MSL101L07 Profession of Arms SR.pdf

Voluntary entry oath of service aspiring professiona

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Voluntary Entry Oath of Service Aspiring Professiona l Army Retirees & Veterans of Honorable Service Serving Professional End of official service Progressive Certifications Initial Certification Member of Army Profession Training, Education, Evaluations, Promotions, Assignments
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22
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23 THE ARMY PROFESSION ATTRIBUTES AND COMPETENCIES FOR ARMY PROFESSIONALS ADP 6-22 Army Leadership Requirements Model is one of the many available mechanisms the Army uses to develop and certify its members. The individual attributes and competencies of the Army Professional must reflect, enable, and sustain the essential characteristics of the Army Profession. Building on the sound doctrine it has had for decades for leader development, the Leadership Requirements Model (LRM) in ADP 6-22 contains the attributes and competencies for individual Army Leaders and Professionals. This modified LRM is to be inspirational and aspirational to all members of the Army Profession, while at the same time stating the Army’s expectations of its leaders and professionals. It is understood that members of the profession, both military and civilian, are not necessarily required to meet the attributes and competencies comprehensively, maximally, and outright. Attainment is commensurate with position and responsibility, but all members must possess a personal desire to continuously develop and ultimately meet the requirements of these attributes and competencies. “We need to re-focus, making sure that we are building the bench of leaders that we need for the next 20 years. That’s really our investment... the Soldiers we assess today, we’ve got a plan to get them to sergeants major. The development of those individuals has to come in not only operational assignments, but also institutional, education, and self development. We’ve got to focus on their futures.” Raymond F. Chandler III Sergeant Major of the Army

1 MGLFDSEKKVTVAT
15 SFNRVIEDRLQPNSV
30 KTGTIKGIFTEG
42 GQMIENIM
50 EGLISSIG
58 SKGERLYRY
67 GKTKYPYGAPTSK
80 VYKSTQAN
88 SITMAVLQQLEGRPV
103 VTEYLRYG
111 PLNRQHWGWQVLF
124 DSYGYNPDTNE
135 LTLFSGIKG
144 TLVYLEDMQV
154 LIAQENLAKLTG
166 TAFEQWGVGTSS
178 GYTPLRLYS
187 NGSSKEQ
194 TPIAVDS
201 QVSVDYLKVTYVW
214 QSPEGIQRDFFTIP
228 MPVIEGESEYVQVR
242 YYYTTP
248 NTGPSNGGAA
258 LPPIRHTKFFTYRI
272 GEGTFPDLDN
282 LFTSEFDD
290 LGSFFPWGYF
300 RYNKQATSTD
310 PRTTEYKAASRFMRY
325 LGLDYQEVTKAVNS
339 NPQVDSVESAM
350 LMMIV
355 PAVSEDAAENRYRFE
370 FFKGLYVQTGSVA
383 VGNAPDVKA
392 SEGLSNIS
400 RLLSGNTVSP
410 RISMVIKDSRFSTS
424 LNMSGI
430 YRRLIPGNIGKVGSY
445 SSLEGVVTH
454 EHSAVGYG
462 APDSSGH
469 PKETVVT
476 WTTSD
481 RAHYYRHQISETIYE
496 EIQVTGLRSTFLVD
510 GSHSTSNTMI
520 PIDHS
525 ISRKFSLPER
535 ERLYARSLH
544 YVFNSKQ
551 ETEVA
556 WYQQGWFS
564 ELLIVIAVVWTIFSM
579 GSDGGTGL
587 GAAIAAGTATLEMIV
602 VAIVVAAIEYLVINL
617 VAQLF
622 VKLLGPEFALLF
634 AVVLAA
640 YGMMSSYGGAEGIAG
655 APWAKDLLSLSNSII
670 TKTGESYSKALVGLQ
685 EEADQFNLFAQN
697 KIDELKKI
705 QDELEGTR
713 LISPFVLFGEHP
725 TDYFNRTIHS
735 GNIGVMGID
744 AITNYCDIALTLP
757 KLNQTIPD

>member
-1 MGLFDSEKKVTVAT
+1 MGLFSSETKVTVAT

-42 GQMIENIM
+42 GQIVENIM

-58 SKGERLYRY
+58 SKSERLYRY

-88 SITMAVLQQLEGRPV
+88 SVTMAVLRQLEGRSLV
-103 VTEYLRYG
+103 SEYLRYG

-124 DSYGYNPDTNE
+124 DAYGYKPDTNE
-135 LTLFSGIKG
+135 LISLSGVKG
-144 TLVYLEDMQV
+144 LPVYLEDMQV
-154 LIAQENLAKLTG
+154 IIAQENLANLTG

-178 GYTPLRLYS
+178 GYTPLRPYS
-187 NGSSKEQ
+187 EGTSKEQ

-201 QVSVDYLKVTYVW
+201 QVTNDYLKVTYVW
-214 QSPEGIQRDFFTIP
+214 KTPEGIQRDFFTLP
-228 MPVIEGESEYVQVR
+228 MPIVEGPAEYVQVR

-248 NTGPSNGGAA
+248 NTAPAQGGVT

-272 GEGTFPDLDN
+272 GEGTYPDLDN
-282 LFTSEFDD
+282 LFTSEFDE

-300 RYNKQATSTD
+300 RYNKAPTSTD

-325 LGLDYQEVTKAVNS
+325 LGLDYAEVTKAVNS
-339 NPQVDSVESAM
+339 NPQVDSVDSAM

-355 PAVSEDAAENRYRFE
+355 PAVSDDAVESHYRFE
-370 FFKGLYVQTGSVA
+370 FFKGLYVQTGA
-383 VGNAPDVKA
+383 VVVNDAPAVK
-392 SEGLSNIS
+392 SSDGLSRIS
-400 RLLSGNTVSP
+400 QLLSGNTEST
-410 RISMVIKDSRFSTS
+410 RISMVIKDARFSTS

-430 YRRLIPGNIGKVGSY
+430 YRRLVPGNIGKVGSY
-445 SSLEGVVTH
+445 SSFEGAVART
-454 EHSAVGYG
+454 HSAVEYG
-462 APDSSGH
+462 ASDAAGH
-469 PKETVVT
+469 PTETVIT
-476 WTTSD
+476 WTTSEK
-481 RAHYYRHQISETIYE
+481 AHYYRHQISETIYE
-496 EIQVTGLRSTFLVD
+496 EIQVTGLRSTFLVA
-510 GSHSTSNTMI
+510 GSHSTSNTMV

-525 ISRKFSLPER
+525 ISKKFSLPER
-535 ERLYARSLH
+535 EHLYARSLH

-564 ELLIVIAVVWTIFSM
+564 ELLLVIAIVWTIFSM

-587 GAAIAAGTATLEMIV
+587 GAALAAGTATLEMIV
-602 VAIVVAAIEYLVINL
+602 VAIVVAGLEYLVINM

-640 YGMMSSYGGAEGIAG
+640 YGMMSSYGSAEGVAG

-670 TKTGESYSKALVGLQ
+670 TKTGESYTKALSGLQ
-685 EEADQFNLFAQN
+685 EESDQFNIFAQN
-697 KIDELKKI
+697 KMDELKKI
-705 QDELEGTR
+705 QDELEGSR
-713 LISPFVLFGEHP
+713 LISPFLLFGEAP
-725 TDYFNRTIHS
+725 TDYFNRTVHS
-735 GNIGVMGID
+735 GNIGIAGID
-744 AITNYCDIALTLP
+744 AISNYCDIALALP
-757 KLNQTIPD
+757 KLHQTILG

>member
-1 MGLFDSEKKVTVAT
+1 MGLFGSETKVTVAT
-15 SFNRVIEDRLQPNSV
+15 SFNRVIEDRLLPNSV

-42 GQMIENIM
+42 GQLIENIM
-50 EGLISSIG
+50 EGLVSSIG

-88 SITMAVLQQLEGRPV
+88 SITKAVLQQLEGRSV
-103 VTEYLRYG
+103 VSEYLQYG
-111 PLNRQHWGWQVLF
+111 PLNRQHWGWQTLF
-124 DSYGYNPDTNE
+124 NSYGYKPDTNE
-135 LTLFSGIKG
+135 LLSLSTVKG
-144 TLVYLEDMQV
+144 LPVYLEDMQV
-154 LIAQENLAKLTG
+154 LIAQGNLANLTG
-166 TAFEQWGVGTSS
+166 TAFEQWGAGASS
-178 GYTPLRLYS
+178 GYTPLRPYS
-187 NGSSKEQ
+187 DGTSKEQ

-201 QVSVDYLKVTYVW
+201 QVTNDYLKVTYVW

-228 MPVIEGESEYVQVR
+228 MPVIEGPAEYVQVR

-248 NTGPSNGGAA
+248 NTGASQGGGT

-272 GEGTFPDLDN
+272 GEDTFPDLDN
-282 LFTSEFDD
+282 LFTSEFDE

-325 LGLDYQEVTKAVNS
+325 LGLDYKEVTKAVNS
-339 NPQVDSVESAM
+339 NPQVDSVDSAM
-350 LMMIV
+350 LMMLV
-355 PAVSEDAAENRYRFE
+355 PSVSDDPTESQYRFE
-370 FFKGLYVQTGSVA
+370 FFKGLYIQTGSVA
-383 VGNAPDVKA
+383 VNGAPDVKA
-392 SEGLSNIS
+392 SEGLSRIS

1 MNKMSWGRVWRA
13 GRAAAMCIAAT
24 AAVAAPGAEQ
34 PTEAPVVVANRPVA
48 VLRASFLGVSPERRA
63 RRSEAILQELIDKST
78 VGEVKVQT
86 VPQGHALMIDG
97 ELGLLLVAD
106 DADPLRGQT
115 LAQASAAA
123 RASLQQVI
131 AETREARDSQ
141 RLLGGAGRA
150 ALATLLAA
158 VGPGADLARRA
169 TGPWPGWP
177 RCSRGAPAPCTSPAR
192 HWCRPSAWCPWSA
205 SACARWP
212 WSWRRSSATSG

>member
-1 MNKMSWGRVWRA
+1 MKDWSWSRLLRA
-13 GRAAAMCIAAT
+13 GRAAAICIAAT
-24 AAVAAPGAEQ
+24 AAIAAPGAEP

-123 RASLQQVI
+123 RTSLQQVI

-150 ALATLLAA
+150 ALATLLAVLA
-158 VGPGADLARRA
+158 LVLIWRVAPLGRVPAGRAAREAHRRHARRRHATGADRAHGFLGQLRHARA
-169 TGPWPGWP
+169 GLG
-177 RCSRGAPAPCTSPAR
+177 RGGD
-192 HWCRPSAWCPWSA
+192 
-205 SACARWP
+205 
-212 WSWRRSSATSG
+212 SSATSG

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Our Ethic The Army Ethic is the evolving set of laws, values, and beliefs deeply embedded within the core of the profession’s culture. The internalized Army Ethic guides the ethical conduct of the Army and its members in the defense of and service to the Nation. Although the Army Ethic has not been fully codified, the five most accepted foundations of the Army Ethic are: i The role of the United States and the purpose of the U.S. Army. The Nation’s legitimate right to sovereignty is the first moral basis for the Army Ethic. i The role of civil-military relations in the United States. The Army willingly serves subordinate to the authority of civilian government and is granted significant autonomy for its professional role. i The nature of the Army Ethic. As the Army moves forward into future conflict, it will continue to rely on an all-volunteer-force. The framework of the Army Ethic must provide a consistent theory of military ethics that grounds the martial virtues in more general moral concepts, lessening any gap between the Army, and the society it serves.
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